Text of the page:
otherwise) have different semantics than using the objects
    themselves. You simply can't replace one with the other.

    > > Seriously, there are cases where it is appropriate, but before
    > > you can recommend it, you really have to know the semantics of
    > > his object.


    > Well, a) no I don't, and b) he's implied pointer semantics
    > are fine.


    > With respect to a), he simply asked for "other approaches",
    > not "the best approach". Presumably he'll be able to choose
    > the best from the suggestions. I've given him two.


    > But maybe you're right and the semantics don't agree.


    That wasn't my point. My point was that, basically, he's asking
    the wrong question. That the answer is upstream. In the
    design. He's suggested that it doesn't matter whether pointer
    semantics or value semantics are used. Which suggests that he
    hasn't thought things out enough to be able to make the
    decision, because they are radically different.

    > This time. However, what if in another situation, they do?
    > Should he come back here and ask again, for his new type of
    > object? Should he use the method you will recommend for
    > *this* problem? Wouldn't it be better to have several
    > alternatives from which he could choose based on his changing
    > needs?


    Only once he's understood the more fundamental differences with
    regards to the semantics.

    --
    James Kanze
    James Kanze, Jan 2, 2010
    #6
  7. Angus

    Jonathan Lee Guest

    On Jan 2, 4:18 pm, James Kanze <> wrote:
    > On Jan 2, 7:50 pm, Jonathan Lee <> wrote:
    > > But maybe you're right and the semantics don't agree.

    > That wasn't my point. My point was that, basically, he's asking
    > the wrong question.  That the answer is upstream.  In the
    > design.


    I understand your point; I'm just exploring the only part
    of your point that is relevant. i.e., if it turns out pointer
    semantics are correct, then there's no point in discussing
    it. The only interesting line of discussion is if the
    semantics don't agree.

    My point, in turn, was this: what do you mean by "wrong question"?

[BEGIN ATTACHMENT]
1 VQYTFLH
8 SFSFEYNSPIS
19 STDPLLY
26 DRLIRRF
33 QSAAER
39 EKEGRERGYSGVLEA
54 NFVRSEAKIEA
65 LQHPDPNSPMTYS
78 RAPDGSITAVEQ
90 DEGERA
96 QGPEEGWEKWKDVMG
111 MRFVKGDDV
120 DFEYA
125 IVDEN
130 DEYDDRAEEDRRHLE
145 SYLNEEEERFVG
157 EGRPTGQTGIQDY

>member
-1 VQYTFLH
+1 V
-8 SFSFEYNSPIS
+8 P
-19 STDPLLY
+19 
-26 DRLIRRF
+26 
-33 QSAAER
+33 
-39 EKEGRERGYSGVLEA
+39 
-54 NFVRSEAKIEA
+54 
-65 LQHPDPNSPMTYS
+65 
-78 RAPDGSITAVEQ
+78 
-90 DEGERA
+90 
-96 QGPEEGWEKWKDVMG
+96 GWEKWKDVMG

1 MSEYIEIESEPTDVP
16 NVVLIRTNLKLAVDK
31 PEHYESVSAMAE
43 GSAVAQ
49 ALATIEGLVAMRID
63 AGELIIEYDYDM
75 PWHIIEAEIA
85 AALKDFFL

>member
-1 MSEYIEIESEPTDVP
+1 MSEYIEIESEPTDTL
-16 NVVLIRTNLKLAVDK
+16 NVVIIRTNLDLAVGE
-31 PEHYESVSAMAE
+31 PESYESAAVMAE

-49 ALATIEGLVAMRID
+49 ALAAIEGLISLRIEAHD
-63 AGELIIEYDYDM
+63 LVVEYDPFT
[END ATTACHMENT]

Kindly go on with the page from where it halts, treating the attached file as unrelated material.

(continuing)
He asked a question. How can it be wrong? It might certainly
    lead to another question (i.e., which of these alternatives is
    best for this situation), but it's a little odd to say his
    question is wrong.

    In the end, I'm just answering the question that was asked.
    You're answering the question you wish he asked. I see them
    as complementary questions, one asked before the other. If
    you see them as exclusive, then you're essentially saying
    he should never be introduced to the information. If that's
    too drastic, then you're merely objecting to the order in
    which the information has been given to him. To which my
    only response can be "whoopty-doo".

    --Jonathan
    Jonathan Lee, Jan 2, 2010
    #7
  8. Angus

    James Kanze Guest

    On Jan 2, 10:45 pm, "Leigh Johnston" <> wrote:
    > > Which makes one ask questions. Since pointers (raw or
    > > otherwise) have different semantics than using the objects
    > > themselves. You simply can't replace one with the other.


    > If you wanted a container of polymorphic objects (i.e.
    > std::vector<base*>) then shared_ptr is ideal.


    That's very debatable. Most polymorphic objects are entity
    objects, for which the semantics of shared_ptr are not
    appropriate.

    > The question of whether this is "pointer semantics" or "value
    > semantics" is moot.


    Probably:). (There are a few special cases where you want
    polymorphism and value semantics, but they aren't very common.
    And of course, they require special handling in C++---something
    like the letter envelope idiom.)

    --
    James Kanze